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Squire provides complete and personalized tax management and planning solutions to meet your needs.

Blog

Squire provides complete and personalized tax management and planning solutions to meet your needs.

Action Required by August 31, 2020 to Roll Over Unneeded Retirement Distributions

By Jim R. Beaudoin, Tax Partner, CPA, PFS, CFP

Generally, owners of retirement accounts (typically IRA’s, 401k’s, and 403b’s) are required to start taking withdrawals from their accounts when they reach 70 ½ years of age. The required minimum distribution (RMD) is the minimum amount that must be withdrawn from the account each year, in order to avoid a 50% tax penalty of the required amount.

However, due to changes made by the SECURE Act that was enacted December 20, 2019, if your 70th birthday is July 1, 2019 or later, you don’t have to start taking withdrawals until you reach age 72. All beneficiaries of inherited accounts, regardless of age, are required to receive RMDs, with special rules being applied to spouse beneficiaries.

In response to the COVID-19 pandemic, Congress enacted the CARES Act on March 27, 2020.  A provision of the Act eliminated the requirement to receive RMDs during 2020, retroactive to the start of 2020.  Many individuals receive RMDs as monthly distributions.  Those who have received RMDs this year before learning about the CARES Act, and who didn’t need the money, appeared stuck with unneeded taxable income unless they could qualify for the 60-day rollover provision.  However, owners are permitted only one rollover during any 12-month period and beneficiaries are not permitted to roll over distributions.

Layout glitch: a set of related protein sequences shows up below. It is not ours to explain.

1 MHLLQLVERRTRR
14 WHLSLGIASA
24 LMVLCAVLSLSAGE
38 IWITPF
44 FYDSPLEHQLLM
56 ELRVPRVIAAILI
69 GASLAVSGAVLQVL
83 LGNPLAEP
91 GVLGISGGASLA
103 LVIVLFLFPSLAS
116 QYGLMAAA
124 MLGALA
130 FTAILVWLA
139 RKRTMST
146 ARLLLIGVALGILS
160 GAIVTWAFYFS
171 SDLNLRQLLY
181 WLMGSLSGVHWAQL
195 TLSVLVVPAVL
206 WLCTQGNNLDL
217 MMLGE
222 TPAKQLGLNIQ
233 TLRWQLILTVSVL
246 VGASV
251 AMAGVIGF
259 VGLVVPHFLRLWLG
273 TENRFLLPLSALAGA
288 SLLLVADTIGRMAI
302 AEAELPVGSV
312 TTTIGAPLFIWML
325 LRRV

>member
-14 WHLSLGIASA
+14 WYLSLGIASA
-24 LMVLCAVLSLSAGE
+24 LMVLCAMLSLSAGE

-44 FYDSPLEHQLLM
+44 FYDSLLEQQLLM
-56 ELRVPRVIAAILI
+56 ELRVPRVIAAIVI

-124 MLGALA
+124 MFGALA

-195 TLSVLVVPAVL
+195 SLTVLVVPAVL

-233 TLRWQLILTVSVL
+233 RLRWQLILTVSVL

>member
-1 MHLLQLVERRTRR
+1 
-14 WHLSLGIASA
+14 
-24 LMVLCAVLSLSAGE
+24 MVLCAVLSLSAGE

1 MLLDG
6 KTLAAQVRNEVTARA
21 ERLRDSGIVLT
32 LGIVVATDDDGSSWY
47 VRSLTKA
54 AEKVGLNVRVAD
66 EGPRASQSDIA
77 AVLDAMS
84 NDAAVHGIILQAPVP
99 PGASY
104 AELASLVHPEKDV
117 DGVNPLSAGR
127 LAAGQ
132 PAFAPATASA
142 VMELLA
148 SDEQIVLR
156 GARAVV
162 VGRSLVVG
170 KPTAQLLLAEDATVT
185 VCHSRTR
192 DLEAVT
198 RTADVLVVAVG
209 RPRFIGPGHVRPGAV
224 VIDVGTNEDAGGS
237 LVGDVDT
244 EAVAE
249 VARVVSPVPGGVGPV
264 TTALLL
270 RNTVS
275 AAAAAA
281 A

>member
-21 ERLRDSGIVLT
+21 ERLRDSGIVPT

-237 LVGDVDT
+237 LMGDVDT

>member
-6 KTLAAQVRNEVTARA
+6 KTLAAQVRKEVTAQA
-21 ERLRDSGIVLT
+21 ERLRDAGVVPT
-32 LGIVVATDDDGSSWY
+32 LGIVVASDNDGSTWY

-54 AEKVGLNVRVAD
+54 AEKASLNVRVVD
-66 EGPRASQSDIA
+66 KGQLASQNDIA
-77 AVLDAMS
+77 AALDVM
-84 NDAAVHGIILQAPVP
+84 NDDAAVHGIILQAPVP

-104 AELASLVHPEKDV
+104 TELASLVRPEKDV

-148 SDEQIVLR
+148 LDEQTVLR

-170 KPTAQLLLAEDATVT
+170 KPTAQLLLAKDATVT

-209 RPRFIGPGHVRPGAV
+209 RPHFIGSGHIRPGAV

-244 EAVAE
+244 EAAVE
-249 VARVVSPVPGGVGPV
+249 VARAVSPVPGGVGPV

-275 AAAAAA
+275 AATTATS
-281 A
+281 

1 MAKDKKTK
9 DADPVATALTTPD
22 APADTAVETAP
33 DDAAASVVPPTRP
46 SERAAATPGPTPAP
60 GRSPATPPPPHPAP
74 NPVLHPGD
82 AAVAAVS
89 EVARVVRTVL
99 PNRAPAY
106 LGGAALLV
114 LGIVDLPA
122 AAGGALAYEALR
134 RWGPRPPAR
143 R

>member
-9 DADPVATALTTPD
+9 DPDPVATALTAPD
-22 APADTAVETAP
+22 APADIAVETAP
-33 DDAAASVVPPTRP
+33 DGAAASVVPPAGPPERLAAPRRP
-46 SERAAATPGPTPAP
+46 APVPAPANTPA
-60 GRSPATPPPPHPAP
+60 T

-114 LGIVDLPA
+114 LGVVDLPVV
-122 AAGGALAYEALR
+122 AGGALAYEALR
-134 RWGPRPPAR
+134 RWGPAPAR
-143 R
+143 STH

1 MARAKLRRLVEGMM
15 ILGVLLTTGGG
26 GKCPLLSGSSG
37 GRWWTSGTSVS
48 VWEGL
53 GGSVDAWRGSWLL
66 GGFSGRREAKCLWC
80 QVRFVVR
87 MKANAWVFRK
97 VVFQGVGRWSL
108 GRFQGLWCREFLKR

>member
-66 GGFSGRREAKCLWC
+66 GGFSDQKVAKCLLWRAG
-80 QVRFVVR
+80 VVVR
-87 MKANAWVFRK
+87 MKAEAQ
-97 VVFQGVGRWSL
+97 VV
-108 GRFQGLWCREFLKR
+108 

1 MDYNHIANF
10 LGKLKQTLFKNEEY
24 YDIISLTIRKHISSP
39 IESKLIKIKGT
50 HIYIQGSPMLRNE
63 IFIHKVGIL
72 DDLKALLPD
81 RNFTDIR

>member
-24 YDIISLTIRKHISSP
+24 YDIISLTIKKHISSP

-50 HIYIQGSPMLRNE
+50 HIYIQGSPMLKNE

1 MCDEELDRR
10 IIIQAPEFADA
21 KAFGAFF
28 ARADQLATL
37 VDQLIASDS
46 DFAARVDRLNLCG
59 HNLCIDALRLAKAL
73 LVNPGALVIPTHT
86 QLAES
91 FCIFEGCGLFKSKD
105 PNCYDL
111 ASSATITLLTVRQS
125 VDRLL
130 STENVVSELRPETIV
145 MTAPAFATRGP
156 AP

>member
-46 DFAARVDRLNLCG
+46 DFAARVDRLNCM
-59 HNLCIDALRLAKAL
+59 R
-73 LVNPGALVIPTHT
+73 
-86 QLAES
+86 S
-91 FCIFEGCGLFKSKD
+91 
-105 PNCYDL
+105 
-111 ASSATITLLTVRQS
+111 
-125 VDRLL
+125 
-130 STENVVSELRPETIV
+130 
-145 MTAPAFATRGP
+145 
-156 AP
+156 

The IRS extended all tax deadlines due from April 1, 2020 through July 14, 2020 until July 15, 2020 in Notice 2020-23.  Therefore, if an owner could qualify for the 60-day rule and the 60th day fell into this time period, the rollover period was automatically extended to July 15, 2020. On June 23, 2020 the IRS issued Notice 2020-51 that allows both owners and beneficiaries to roll over all unneeded RMDs and avoid taxation—regardless of the 60-day rule—if the rollover is accomplished by August 31, 2020.  This proves to be beneficial, especially to beneficiaries who are typically unallowed by statute to roll over a distribution.

Taxpayers should consider their 2020 tax position before rolling over distributions.  If your marginal tax rate is lower in 2020 than usual (e.g. because of the economic impact of the Coronavirus), a better decision may be to keep the distribution, and perhaps receive even more retirement distributions or to make a Roth conversion that would allow you to pay tax at a lower rate than what might be paid in the future.

Don’t be overwhelmed by the constant change in deadlines, requirements and options—a multi-year tax analysis can provide you the information needed to make the right decision.  Squire professionals are available to assist you with this analysis and to answer any questions you might have regarding retirement distribution planning.